If drivers and their trucks are tracked in this way, each one can be assigned a score based on factors like safety and ability. You can identify, based on historical data, what conditions are more likely to be associated with increased accident risk; when taken in the context of an individual driver, you can make decisions that reduce accidents altogether.
In mining, many companies are already tracking tire pressure, wear, breaking, and other factors related to haul truck tires, which cost upwards of $20,000 each. Companies have reported millions of dollars in annual savings by predicting failure ahead of time, enabling companies to schedule maintenance or replacement and reduce downtime.
Even information like the total weight of a particular load or the G forces while in transit can all feed back into your business, maximizing your logistics strategy to allow your team to work “smarter, not harder” in the future. In industries that produce wood or building products, this type of information can be used to identify and reduce fraud. For example, a company hauling logs or other types of building materials can weigh a truck’s contents at pickup and again at delivery to ensure no theft has occurred.
Smart boundaries: Geofencing
Geofencing is another way to use data to track and improve your fleet or assets. Geofencing uses mobile devices to set up virtual boundaries, or “fences,” around designated areas. Vehicles collect and transmit location information over wireless networks to the company, enabling it to live-track fleet vehicles when they enter a physical job site or other designated or secure area. When a fleet truck or mobile worker crosses one of these geofences, the time and location is logged and sent as an email or pop-up alert to specified recipients. Geofencing can also be used to interact with a driver. For example, an alert can tell the driver exactly where to dock and when to enter, once the truck is close to its destination.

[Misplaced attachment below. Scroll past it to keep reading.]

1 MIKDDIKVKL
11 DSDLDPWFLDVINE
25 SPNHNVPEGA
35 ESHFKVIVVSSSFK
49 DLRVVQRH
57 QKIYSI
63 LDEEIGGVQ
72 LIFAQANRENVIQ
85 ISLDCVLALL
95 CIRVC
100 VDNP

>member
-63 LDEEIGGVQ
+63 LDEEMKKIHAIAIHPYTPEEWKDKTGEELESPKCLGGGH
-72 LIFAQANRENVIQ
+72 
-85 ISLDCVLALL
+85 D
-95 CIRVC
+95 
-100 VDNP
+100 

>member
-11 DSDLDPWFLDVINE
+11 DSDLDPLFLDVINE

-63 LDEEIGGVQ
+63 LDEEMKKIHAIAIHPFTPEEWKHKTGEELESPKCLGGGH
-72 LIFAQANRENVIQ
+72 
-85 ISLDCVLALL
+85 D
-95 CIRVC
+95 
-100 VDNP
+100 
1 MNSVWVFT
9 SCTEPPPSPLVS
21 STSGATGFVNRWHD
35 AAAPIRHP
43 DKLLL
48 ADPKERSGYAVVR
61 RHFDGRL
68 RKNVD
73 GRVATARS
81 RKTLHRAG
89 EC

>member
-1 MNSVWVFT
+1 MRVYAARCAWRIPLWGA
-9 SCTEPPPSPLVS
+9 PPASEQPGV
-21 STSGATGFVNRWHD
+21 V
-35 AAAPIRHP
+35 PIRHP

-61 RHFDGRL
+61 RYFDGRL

Creating the 21st century fleet with the IoT
In many ways, the advantage that the IoT brings to the mill products and mining industries is more than just creating and storing data. It’s about having access to that data in real time. It’s about empowering decision makers with accurate, actionable, and instant information they need to take the perfect step at the perfect time.
Mill products companies can collect, map, store, and analyze fleet and vehicle data at a moment’s notice. This can be used for everything from performing a driver safety analysis to reducing accidents. It can help organizations keep track of ever-changing rules and regulations, minimizing compliance issues.
However, the most important benefit of all is connecting your entire fleet together in a rich and meaningful way. At that point, a fleet becomes less the sum of a series of disparate parts spread out across the globe and more a living, breathing whole.
Learn how to bring new technologies and services together to power digital transformation by downloading The IoT Imperative for Energy and Natural Resource Companies. Explore how to bring Industry 4.0 insights into your business today by reading Industry 4.0: What’s Next?